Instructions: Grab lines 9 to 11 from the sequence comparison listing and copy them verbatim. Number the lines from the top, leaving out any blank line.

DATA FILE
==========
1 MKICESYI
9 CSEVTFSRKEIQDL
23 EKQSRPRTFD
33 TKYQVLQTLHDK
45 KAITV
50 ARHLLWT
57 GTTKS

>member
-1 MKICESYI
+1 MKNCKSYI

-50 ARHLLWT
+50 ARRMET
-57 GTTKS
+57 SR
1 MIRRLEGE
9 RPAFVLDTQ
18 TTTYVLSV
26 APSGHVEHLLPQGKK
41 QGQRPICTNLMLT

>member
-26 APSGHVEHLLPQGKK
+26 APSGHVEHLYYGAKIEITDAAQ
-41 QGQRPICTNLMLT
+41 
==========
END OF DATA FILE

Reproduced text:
-1 MKICESYI
+1 MKNCKSYI

-50 ARHLLWT